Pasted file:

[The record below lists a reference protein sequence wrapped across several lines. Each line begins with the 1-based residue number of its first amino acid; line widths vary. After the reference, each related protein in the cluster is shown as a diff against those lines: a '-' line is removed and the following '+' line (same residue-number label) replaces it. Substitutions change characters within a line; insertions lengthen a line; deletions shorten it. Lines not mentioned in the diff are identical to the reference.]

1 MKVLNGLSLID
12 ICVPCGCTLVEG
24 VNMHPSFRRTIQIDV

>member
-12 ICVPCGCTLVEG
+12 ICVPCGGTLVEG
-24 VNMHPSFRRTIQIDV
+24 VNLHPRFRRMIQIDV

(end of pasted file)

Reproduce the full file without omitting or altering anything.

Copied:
[The record below lists a reference protein sequence wrapped across several lines. Each line begins with the 1-based residue number of its first amino acid; line widths vary. After the reference, each related protein in the cluster is shown as a diff against those lines: a '-' line is removed and the following '+' line (same residue-number label) replaces it. Substitutions change characters within a line; insertions lengthen a line; deletions shorten it. Lines not mentioned in the diff are identical to the reference.]

1 MKVLNGLSLID
12 ICVPCGCTLVEG
24 VNMHPSFRRTIQIDV

>member
-12 ICVPCGCTLVEG
+12 ICVPCGGTLVEG
-24 VNMHPSFRRTIQIDV
+24 VNLHPRFRRMIQIDV